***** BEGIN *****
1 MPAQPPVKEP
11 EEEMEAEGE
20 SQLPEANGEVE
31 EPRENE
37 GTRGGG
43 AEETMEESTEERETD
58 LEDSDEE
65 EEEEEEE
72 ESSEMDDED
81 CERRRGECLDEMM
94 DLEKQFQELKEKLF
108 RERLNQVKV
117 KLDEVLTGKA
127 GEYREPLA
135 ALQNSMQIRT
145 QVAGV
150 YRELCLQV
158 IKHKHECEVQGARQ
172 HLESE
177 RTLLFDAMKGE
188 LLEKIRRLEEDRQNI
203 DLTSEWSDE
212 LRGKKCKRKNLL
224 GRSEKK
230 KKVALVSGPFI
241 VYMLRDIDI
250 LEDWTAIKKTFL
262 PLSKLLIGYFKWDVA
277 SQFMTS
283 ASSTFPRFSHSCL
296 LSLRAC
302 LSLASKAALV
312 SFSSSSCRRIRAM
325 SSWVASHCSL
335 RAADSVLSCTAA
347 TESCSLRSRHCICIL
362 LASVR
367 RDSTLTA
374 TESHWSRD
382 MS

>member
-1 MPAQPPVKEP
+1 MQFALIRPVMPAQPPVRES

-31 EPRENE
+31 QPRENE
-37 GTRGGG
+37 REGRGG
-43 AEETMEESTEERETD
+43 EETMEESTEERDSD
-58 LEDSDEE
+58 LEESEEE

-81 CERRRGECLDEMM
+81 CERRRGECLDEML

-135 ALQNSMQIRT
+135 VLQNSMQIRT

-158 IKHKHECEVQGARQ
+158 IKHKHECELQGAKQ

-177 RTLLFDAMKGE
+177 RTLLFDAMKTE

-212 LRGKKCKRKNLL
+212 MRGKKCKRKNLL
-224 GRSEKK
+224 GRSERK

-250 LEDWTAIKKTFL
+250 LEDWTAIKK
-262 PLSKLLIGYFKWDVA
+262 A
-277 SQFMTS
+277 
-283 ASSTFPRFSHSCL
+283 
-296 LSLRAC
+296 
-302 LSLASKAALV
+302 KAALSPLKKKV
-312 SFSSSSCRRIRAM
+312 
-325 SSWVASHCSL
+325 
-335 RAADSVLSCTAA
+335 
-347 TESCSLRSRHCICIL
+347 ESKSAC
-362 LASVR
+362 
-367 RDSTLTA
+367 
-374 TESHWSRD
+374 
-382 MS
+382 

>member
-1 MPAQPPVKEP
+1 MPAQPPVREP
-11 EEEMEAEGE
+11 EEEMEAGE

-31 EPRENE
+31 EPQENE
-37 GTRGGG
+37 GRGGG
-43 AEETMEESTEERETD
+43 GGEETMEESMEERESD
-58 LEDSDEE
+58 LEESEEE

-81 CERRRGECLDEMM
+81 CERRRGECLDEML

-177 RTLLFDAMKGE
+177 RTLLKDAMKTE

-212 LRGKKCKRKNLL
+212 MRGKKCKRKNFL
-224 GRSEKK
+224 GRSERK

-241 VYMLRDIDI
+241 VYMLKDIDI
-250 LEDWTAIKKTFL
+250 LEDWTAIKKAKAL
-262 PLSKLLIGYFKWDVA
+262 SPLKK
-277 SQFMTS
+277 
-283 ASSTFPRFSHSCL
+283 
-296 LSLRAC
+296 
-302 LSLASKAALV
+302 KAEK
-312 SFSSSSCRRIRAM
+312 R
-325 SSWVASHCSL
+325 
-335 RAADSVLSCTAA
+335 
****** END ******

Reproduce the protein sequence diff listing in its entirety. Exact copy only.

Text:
1 MPAQPPVKEP
11 EEEMEAEGE
20 SQLPEANGEVE
31 EPRENE
37 GTRGGG
43 AEETMEESTEERETD
58 LEDSDEE
65 EEEEEEE
72 ESSEMDDED
81 CERRRGECLDEMM
94 DLEKQFQELKEKLF
108 RERLNQVKV
117 KLDEVLTGKA
127 GEYREPLA
135 ALQNSMQIRT
145 QVAGV
150 YRELCLQV
158 IKHKHECEVQGARQ
172 HLESE
177 RTLLFDAMKGE
188 LLEKIRRLEEDRQNI
203 DLTSEWSDE
212 LRGKKCKRKNLL
224 GRSEKK
230 KKVALVSGPFI
241 VYMLRDIDI
250 LEDWTAIKKTFL
262 PLSKLLIGYFKWDVA
277 SQFMTS
283 ASSTFPRFSHSCL
296 LSLRAC
302 LSLASKAALV
312 SFSSSSCRRIRAM
325 SSWVASHCSL
335 RAADSVLSCTAA
347 TESCSLRSRHCICIL
362 LASVR
367 RDSTLTA
374 TESHWSRD
382 MS

>member
-1 MPAQPPVKEP
+1 MQFALIRPVMPAQPPVRES

-31 EPRENE
+31 QPRENE
-37 GTRGGG
+37 REGRGG
-43 AEETMEESTEERETD
+43 EETMEESTEERDSD
-58 LEDSDEE
+58 LEESEEE

-81 CERRRGECLDEMM
+81 CERRRGECLDEML

-135 ALQNSMQIRT
+135 VLQNSMQIRT

-158 IKHKHECEVQGARQ
+158 IKHKHECELQGAKQ

-177 RTLLFDAMKGE
+177 RTLLFDAMKTE

-212 LRGKKCKRKNLL
+212 MRGKKCKRKNLL
-224 GRSEKK
+224 GRSERK

-250 LEDWTAIKKTFL
+250 LEDWTAIKK
-262 PLSKLLIGYFKWDVA
+262 A
-277 SQFMTS
+277 
-283 ASSTFPRFSHSCL
+283 
-296 LSLRAC
+296 
-302 LSLASKAALV
+302 KAALSPLKKKV
-312 SFSSSSCRRIRAM
+312 
-325 SSWVASHCSL
+325 
-335 RAADSVLSCTAA
+335 
-347 TESCSLRSRHCICIL
+347 ESKSAC
-362 LASVR
+362 
-367 RDSTLTA
+367 
-374 TESHWSRD
+374 
-382 MS
+382 

>member
-1 MPAQPPVKEP
+1 MPAQPPVREP
-11 EEEMEAEGE
+11 EEEMEAGE

-31 EPRENE
+31 EPQENE
-37 GTRGGG
+37 GRGGG
-43 AEETMEESTEERETD
+43 GGEETMEESMEERESD
-58 LEDSDEE
+58 LEESEEE

-81 CERRRGECLDEMM
+81 CERRRGECLDEML

-177 RTLLFDAMKGE
+177 RTLLKDAMKTE

-212 LRGKKCKRKNLL
+212 MRGKKCKRKNFL
-224 GRSEKK
+224 GRSERK

-241 VYMLRDIDI
+241 VYMLKDIDI
-250 LEDWTAIKKTFL
+250 LEDWTAIKKAKAL
-262 PLSKLLIGYFKWDVA
+262 SPLKK
-277 SQFMTS
+277 
-283 ASSTFPRFSHSCL
+283 
-296 LSLRAC
+296 
-302 LSLASKAALV
+302 KAEK
-312 SFSSSSCRRIRAM
+312 R
-325 SSWVASHCSL
+325 
-335 RAADSVLSCTAA
+335 